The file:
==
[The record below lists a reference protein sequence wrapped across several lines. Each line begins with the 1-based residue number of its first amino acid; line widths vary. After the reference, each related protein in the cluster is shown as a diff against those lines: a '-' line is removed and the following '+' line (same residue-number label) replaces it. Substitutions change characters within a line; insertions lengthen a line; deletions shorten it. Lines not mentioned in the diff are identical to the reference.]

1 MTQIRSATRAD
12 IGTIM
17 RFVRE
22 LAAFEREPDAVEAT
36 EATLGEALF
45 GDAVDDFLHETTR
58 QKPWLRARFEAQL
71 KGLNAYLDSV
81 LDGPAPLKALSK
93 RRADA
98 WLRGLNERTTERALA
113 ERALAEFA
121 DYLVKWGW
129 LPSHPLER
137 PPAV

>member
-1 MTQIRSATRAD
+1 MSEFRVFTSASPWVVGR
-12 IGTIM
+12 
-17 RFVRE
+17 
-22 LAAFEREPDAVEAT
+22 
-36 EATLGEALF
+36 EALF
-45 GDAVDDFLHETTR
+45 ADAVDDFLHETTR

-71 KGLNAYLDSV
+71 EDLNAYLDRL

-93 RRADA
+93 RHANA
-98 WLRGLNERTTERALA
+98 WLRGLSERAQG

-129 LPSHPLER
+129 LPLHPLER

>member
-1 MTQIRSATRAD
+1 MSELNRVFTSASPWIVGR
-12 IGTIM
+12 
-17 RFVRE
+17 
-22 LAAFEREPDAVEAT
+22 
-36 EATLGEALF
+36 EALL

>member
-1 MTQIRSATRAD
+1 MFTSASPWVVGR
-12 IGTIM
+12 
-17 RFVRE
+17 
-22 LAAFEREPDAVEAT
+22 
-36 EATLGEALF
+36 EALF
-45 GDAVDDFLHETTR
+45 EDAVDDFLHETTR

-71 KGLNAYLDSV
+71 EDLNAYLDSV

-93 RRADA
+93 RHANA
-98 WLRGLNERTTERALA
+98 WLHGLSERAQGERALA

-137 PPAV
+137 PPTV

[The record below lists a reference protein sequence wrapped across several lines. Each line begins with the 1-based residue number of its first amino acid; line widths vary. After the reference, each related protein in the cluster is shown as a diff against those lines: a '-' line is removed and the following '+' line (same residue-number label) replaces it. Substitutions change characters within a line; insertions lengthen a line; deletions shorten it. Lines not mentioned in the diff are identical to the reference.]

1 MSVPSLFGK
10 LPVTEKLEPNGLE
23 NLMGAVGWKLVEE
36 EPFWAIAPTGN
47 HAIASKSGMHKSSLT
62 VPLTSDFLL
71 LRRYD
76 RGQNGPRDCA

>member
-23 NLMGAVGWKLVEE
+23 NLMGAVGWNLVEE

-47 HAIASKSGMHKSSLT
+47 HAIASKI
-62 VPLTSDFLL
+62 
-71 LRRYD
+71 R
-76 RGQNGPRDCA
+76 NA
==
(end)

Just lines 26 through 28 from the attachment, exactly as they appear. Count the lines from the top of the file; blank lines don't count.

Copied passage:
-36 EATLGEALF
+36 EALF
-45 GDAVDDFLHETTR